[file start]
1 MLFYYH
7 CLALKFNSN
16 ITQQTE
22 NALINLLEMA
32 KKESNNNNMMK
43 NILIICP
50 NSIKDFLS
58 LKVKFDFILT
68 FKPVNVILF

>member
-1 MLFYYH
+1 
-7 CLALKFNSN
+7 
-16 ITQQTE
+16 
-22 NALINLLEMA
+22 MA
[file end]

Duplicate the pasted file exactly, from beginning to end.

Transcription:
1 MLFYYH
7 CLALKFNSN
16 ITQQTE
22 NALINLLEMA
32 KKESNNNNMMK
43 NILIICP
50 NSIKDFLS
58 LKVKFDFILT
68 FKPVNVILF

>member
-1 MLFYYH
+1 
-7 CLALKFNSN
+7 
-16 ITQQTE
+16 
-22 NALINLLEMA
+22 MA